The estimated load torque ~ is used in a novel way both in the desired trajectory generator and in the flatness based controller (see Fig. I Trajectory generator r Load torque Harness based controller Ur.448 Veit Hagenmeyer et al.5s]. The chosen observer coefficients are l z = .1 respectively. 3).2. During the braking interval there exists a point for which vm = 0. 5. we apply a constant load torque at t = 2. {O. We see in Fig. 5). T h e flatness based controller was established in section 4. we lead at the midpoint of the braking interval the flux to its necessary m a x i m u m (see again (2a)) at the point where r. To show the effect of braking the system under the condition of Vm(t) > 0 for t E [4s. A22 = 300s ~ and A23 : 1000s 3. we see that the desired flux is reduced for the braking maneuver. which places the poles of (12a) at . its coefficients are Azz = 10s z. Us DC motor It. We see.3 1 2 5 N m / r a d .10 s .z .5s (see Fig. In this case we apply the optimization m e t h o d already used for the desired acceleration.4. that the field weakening normally used in a serially excited D C drive by actuating a switch is automatically imposed on the separately excitated configuration following our optimal desired trajectory design using the differential flatness property: when accelerating the drive the flux is led to its m a x i m u m (see (2a)) where the desired m o t o r torque rm. The resulting desired trajectories are presented in Fig. observer Fig. A21 = 30s . we depict in Fig. 3. To show the performance of the developed flatness based control technique minimizing copper losses. Therefore. 6 . The latter is estimated by the observer (5a) established in section 4. that the controller corrects quickly the errors s t e m m i n g from the unmodelled dynamics of ~. A12 = 20s ~.5 0 0 s . is extreme. a flatness based controller and a load torque observer J . which shows an excellent convergence behavior.5. For maintaining a certain angular velocity the flux is thereafter reduced to the necessary level.2 s z and . which is due to the braking effect of the load torque. Novel scheme linking a trajectory generator.n.5 s z and all three poles of (12b) at . which places both observer poles at .z .e It. co. is also maximal. l~ First we want to accelerate the DC drive without load torque (r~ = 0) from rest to a velocity of 1 0 0 r a d / s in one second and brake it to stillstand in the same time.1 0 0 0 s 1 and 12 = .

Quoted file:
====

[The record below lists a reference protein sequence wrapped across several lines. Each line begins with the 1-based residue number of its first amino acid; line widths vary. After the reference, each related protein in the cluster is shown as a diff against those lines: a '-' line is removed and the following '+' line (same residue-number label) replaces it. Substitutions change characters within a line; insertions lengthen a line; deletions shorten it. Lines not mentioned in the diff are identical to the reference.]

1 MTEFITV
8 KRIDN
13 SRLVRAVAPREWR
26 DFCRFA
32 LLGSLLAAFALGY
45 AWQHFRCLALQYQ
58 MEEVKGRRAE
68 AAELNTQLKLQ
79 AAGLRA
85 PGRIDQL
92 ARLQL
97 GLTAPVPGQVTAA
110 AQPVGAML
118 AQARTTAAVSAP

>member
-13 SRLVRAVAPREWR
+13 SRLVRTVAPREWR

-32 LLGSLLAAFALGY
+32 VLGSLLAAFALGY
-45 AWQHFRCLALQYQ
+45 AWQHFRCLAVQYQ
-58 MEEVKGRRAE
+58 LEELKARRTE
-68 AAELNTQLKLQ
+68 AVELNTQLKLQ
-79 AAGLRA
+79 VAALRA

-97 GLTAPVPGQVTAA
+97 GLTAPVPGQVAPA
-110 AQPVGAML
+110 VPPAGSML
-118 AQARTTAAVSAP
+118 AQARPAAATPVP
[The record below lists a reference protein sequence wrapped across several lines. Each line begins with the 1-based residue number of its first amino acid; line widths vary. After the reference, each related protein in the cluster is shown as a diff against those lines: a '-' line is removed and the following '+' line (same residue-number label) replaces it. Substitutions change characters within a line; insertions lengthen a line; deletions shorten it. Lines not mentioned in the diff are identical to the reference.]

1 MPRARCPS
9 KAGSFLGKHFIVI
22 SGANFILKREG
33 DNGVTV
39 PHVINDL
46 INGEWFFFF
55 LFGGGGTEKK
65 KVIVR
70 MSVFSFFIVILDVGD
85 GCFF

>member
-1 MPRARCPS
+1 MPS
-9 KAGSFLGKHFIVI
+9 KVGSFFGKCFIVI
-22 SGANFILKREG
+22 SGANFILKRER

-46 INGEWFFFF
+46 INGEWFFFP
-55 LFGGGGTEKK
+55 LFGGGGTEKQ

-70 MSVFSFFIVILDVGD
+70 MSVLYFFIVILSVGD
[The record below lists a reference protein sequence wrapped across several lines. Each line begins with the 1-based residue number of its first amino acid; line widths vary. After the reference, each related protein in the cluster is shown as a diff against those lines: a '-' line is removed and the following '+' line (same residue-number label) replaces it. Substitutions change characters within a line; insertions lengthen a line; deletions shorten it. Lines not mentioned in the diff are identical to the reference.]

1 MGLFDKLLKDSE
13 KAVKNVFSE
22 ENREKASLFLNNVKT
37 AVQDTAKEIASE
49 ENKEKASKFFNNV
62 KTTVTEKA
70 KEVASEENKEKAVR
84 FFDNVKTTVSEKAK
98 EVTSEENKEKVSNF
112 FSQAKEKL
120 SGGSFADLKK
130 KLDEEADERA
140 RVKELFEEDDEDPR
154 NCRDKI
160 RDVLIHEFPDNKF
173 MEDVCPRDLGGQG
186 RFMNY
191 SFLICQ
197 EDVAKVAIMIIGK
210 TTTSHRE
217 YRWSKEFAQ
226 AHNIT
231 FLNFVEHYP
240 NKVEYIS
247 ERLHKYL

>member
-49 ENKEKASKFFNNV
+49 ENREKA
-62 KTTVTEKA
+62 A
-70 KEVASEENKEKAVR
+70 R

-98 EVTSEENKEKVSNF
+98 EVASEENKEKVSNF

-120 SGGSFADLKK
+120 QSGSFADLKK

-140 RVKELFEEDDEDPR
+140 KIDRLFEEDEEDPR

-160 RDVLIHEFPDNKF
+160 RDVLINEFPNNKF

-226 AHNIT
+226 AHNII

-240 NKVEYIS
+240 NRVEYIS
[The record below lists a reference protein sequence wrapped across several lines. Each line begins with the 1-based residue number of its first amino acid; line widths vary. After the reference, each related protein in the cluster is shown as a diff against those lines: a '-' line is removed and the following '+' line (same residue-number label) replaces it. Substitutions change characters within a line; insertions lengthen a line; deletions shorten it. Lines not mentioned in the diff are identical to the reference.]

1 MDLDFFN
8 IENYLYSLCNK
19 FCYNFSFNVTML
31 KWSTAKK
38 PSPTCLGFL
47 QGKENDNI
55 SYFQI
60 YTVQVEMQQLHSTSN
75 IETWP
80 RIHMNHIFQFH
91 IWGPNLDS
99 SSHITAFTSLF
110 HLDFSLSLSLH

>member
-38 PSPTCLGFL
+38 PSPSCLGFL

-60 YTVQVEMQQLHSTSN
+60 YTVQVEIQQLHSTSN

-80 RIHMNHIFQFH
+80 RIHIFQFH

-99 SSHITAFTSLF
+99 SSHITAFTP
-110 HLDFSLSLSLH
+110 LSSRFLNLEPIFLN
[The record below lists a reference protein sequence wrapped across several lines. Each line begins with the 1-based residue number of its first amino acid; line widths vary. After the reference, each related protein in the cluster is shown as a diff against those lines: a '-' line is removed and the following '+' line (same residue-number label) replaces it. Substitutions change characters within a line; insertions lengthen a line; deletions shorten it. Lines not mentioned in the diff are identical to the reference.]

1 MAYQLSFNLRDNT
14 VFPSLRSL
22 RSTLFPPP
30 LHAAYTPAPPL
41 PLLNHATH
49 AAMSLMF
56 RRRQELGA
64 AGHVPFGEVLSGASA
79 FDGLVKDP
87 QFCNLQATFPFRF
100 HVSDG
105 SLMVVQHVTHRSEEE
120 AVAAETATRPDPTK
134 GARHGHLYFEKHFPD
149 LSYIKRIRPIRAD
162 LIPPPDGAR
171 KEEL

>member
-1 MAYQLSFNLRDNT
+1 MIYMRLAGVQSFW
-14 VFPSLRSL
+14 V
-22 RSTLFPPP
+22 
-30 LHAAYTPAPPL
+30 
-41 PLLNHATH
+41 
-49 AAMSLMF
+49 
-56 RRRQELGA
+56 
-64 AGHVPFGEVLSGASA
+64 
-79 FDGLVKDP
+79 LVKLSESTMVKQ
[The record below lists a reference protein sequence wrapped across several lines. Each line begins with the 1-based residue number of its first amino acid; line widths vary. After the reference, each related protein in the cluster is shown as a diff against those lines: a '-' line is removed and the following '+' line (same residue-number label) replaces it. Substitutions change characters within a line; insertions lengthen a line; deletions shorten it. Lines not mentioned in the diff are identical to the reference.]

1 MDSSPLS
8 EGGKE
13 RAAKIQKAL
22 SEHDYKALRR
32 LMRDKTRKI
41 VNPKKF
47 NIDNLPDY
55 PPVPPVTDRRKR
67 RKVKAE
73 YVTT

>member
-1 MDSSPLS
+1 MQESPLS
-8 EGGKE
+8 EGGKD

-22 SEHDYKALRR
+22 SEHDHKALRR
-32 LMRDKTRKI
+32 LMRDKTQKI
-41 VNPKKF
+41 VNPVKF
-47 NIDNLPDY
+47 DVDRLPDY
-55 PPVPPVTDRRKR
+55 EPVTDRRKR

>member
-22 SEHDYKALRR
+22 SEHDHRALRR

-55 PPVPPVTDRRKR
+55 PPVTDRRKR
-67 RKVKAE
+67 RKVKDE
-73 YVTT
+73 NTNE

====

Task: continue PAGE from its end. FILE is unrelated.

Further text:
.. . / ~ .... .. : : . ... i 1 i. 2 . i 3 i .... .. . . 4 0 1 2 3 4 5 I/\ 0 30 I .. i :. 3 4 ! 5 0 1 2 3 4 5 20 1o . i .. ..... ~. . Having two inputs available. i . .....Flatnessbased Control of the Separately Excited DC Drive 449 the response of the closed loop system to severM load torque perturbations. Hereby we solve a longstanding problem for this subject in using the full nonlinear model of the drive and presenting a control strategy which is applicable to all different motions (accelerating. .. Our m e t h o d yields moreover the advantage of starting the drive from rest without any discontinuous jerk and without the necessity of premagnetizing the machine and the possibility to reinject the kinematic energy won whilst braking the drive electrically into the power supply system... i ... . ...... i .... that the novel control scheme finds for every point of operation consisting of the pair of desired velocity and given load torque an optimal balance between the rotor current and stator flux. 1 2 3 time [s] 4 5 0 1 2 3 time [s] 4 0 Fig. . ........ .. ::.. we propose a nonlinear flatness based control scheme under the aspect of energy loss minimization with respect to copper losses. .. .. maintaining a constant angular speed and electrical braking) of the drive. ~ "" o 5 i i i : .. All states and the inputs stay within their given physical bounds... . 4... . .... i 2 ? . . .... g' l " " : : 9 ... .............. i... ~ 5 1 9 ' . ! ....... .... We remark... i .. :. Desired trajectories 6 Conclusions In this article the relation of the separately excitated DC drive and its differentiM flatness property is investigated.. ~ s ~ o 0 ....